Technology-Assisted Stalking: New York Laws To Get Update To Protect Residents From Electronic Following, Recording, Tracking Movements Using Technology


Senate Passes Scarcella-Spanton’s Legislation to Update Laws and Protect New Yorkers from Technology-Assisted Stalking

Editor’s note: Staten Islander News has previously covered the introduction of this legislation, which has now passed the Senate, here.  

At that time, Senator Scarcella-Spanton said, “For far too long, New Yorkers have lived in constant fear of their location being compromised through the misuse of technology.  This bill is a crucial step toward keeping New Yorkers safe and protecting their location in an increasingly interconnected world. By broadening the definition of stalking, we send a clear message to criminals that they will be prosecuted for technology-assisted stalking in New York State.”

ALBANY, NY – Senator Scarcella-Spanton, Chair of the Veterans, Homeland Security, and Military Affairs Committee, passed Senate Bill S5505, which redefines the term “following” for a crime of stalking in the fourth degree. The proposed legislation redefines the crime of stalking in the fourth degree to include the use of certain devices or computers to gain unauthorized access to, record, track, or report the movement or location of individuals or their property.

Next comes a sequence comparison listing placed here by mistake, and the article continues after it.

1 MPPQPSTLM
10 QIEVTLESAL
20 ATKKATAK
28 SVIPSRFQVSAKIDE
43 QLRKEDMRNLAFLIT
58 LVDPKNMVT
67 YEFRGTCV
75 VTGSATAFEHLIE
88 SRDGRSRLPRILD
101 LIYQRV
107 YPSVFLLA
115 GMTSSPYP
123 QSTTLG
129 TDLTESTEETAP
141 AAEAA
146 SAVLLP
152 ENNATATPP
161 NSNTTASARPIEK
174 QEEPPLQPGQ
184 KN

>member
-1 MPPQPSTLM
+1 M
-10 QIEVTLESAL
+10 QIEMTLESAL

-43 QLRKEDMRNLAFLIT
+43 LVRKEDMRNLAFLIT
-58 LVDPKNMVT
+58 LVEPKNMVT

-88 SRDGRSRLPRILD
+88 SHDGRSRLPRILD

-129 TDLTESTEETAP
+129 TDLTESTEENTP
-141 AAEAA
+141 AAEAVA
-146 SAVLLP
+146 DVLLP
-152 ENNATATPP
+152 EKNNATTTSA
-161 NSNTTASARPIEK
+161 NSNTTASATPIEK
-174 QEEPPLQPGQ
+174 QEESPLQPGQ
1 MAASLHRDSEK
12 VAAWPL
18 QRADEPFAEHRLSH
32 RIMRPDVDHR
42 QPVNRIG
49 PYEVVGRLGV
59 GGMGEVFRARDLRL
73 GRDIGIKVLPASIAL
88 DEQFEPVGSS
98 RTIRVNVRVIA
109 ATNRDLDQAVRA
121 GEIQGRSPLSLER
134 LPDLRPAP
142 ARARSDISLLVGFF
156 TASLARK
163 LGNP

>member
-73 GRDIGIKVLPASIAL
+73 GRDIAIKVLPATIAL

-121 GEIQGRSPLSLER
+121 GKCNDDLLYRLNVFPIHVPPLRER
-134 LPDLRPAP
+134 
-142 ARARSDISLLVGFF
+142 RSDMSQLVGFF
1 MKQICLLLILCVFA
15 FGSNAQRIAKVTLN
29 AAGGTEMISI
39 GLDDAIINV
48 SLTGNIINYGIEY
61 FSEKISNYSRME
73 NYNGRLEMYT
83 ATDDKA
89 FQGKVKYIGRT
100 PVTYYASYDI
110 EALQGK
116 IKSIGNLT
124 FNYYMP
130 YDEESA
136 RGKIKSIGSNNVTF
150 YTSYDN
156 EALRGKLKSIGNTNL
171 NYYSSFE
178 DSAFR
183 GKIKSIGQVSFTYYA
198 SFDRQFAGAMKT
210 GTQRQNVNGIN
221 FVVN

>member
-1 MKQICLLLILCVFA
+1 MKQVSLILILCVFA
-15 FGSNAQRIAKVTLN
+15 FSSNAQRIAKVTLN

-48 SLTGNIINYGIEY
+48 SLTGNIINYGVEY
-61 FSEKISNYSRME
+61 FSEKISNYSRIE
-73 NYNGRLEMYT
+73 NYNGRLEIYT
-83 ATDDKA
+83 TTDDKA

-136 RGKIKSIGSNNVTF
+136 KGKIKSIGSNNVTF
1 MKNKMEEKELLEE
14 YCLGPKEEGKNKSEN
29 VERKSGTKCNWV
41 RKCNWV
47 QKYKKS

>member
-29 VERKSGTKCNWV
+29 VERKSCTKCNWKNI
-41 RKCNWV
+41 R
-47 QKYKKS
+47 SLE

In an age of rapid technological progress, our laws haven’t kept pace with the new ways predators can stalk individuals. With tools like Apple AirTags or Find My Phone, someone’s location can be tracked without consent. This legislation aims to update stalking laws in New York State to address these gaps in our current laws.

The bill expands “following” to include unauthorized use of devices to track someone’s movements without consent. This update acknowledges the urgent need to combat evolving methods of stalking and provides justice for victims– while recognizing the severe impact these types of crimes can have on its victims’ mental and emotional well-being. Broadening the definition of stalking sends a clear message: perpetrators of technology-assisted stalking will face prosecution.

“As technology continues to advance faster than ever, our laws here must evolve to protect New Yorkers from the various ways stalkers can access their location. Location sharing, which was created to help promote safety, is now being exploited for nefarious purposes, and it’s so important that we update our laws to address these new threats. This legislation is a crucial step in keeping my constituents safe and protecting their privacy.” – Senator Scarcella-Spanton

Senator Scarcella-Spanton was appointed as Chair of the New York State Senate Committee on Veterans, Homeland Security and Military Affairs, and is a member of the Committees on Civil Service and Pensions, Cultural Affairs, Tourism, Parks and Recreation Disabilities, Insurance, Labor, and Women’s Issues.

Banner Image: Cameras on a building. Image Credit – Arthur Mazi 


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